If the taxpayer does not mind leaving the investment decisions up to the state comptroller or the comptroller's designee as to any amounts contributed, this seems to be a reasonable tax shelter for taxpayers with young children when viewed over the almost 20 years before it will be needed to pay for higher education costs.
TREATMENT OF QUALIFIED SUBCHAPTER S CORPORATIONS FOR NEW YORK STATE CONFORMED TO FEDERAL TAX LAW
By Kathleen M. Meade, CPA, Ernst & Young LLP
For tax years beginning after December 31, 1996, Federal tax law permits the creation of qualified subchapter S subsidiaries (QSSS). Following the Federal lead, the New York State Legislature amended the Tax Law to allow for QSSSs, effective for tax years beginning on or after January 1, 1997 (Tax Law section 208(1-B), added by 1997 NY Laws ch 389, pt A, section 45). On September 9, 1997, the New York State Department of Taxation and Finance released a notice detailing the changes in the state tax treatment of S corporations, including those applicable to QSSSs [TSB-M-97(6)C].
A QSSS is a domestic corporation, otherwise eligible for S corporation status, that is wholly owned by an S corporation that elects to treat it as a QSSS. A QSSS is not treated as a separate corporation. Instead, all of its assets; liabilities; and items of income, deduction, and credit are treated as assets, liabilities, and other such items of the parent S corporation. Accordingly, since the QSSS is not treated as a separate entity, it does not make its own S corporation election, does not file a separate Federal tax return, and is not required to have its own taxpayer identification number.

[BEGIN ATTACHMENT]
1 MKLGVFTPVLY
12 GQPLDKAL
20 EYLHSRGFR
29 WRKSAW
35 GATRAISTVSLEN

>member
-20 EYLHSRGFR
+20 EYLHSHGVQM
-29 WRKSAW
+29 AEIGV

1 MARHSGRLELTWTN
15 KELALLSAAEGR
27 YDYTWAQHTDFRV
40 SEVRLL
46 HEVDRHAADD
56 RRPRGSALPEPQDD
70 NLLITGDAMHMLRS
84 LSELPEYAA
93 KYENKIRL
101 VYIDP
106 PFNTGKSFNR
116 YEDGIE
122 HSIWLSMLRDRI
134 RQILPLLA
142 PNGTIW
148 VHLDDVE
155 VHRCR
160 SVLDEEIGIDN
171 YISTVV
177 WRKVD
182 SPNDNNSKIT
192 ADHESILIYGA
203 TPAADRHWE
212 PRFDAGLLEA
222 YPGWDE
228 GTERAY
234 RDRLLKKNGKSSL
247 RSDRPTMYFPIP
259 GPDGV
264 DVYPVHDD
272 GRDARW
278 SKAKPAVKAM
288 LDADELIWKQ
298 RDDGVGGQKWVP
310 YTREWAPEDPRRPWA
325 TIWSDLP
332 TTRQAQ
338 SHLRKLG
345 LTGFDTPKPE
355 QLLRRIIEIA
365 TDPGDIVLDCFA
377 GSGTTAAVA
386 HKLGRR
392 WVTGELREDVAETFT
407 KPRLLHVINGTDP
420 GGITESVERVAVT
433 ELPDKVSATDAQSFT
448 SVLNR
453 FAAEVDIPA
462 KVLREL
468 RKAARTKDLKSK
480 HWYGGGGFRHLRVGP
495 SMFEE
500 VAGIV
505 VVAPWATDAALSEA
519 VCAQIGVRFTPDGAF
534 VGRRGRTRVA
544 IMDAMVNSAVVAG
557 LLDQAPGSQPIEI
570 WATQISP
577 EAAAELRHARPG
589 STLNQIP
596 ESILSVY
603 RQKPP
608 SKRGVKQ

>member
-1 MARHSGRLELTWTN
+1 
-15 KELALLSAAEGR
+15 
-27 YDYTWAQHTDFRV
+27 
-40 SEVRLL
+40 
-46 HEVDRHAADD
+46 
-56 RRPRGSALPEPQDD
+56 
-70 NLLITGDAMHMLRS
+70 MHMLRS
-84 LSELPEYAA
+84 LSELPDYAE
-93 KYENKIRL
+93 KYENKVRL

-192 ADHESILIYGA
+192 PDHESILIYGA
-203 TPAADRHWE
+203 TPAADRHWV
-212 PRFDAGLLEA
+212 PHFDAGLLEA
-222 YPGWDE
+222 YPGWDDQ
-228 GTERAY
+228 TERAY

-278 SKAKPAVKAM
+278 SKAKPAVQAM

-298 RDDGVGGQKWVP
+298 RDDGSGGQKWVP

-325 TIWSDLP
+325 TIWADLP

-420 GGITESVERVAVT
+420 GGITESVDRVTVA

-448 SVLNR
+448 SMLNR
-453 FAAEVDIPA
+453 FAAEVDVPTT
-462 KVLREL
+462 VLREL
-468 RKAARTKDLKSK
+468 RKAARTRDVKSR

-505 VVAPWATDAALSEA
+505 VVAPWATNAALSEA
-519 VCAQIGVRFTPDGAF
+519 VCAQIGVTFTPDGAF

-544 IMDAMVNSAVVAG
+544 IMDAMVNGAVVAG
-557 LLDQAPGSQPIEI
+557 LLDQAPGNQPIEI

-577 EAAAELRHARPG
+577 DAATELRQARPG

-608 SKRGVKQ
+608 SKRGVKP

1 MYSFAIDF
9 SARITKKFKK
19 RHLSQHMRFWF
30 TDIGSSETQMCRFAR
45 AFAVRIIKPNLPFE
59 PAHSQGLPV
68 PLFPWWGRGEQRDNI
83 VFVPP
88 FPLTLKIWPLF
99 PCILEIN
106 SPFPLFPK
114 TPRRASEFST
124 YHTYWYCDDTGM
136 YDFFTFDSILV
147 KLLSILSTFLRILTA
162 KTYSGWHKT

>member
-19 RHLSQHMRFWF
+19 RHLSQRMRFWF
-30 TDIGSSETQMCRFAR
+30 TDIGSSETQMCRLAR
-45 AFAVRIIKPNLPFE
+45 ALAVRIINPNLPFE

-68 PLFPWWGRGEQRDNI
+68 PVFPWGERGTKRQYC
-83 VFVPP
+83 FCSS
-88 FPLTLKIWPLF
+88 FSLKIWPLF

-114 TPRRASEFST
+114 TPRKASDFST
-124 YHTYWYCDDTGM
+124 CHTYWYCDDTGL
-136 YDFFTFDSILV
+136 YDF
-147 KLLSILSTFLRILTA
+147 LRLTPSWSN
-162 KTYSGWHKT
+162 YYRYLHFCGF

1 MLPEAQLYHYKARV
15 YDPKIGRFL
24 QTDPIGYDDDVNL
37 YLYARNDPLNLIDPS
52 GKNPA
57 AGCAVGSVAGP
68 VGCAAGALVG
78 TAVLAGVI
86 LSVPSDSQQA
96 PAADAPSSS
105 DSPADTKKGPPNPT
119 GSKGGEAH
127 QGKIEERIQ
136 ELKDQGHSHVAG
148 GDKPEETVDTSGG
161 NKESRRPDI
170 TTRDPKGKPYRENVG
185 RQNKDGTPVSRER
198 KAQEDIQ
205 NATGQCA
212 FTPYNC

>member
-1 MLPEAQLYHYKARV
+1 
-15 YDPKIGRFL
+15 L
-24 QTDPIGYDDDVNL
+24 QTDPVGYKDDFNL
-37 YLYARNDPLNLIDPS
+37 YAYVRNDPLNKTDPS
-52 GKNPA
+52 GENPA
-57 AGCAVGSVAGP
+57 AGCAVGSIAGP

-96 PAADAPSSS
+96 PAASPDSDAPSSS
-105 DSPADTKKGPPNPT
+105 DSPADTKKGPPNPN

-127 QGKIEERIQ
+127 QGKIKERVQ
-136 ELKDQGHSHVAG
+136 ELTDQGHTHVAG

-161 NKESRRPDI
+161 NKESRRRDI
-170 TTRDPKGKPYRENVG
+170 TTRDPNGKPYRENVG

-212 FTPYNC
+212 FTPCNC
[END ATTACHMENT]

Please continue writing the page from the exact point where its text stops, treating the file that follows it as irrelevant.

As specified in the notice, New York State's QSSS rules are intended to conform to Federal law, largely ignoring the separate existence of the QSSS for purposes of the Article 9-A franchise tax (i.e., assets, liabilities, income, and deductions of the QSSS are reported on the parent's franchise tax return). However, with regard to other New York State taxes, such as sales and excise taxes, a QSSS will be recognized as a separate taxable entity. Further, QSSS treatment is not permitted under Article 9-A unless both parent and subsidiary are general business corporations that would each separately qualify for taxation under Article 9-A. Specifically, QSSSs will be treated as follows for New York State franchise tax purposes:
Where the parent is a New York S corporation. New York will follow the Federal QSSS treatment. Accordingly, the parent and subsidiary will be taxed as a single New York S corporation under Article 9-A whether or not the subsidiary, viewed on a stand-alone basis, is a New York taxpayer.
Where the parent is a New York C corporation. New York will follow the Federal QSSS treatment if either 1) the subsidiary is a New York taxpayer, or 2) the subsidiary is not a New York taxpayer, but the parent makes a "QSSS inclusion election." In both instances, the parent and subsidiary will be taxed as a single New York C corporation. If the parent does not elect QSSS inclusion, the parent will file as a New York C corporation on a stand-alone basis.
If the parent is a nontaxpayer. New York will follow the Federal QSSS treatment where the subsidiary is a New York taxpayer but the parent is not, if the parent so elects. The parent and subsidiary will be taxed as a single New York S corporation. If the parent does not elect, the subsidiary will file as a New York C corporation on a stand-alone basis.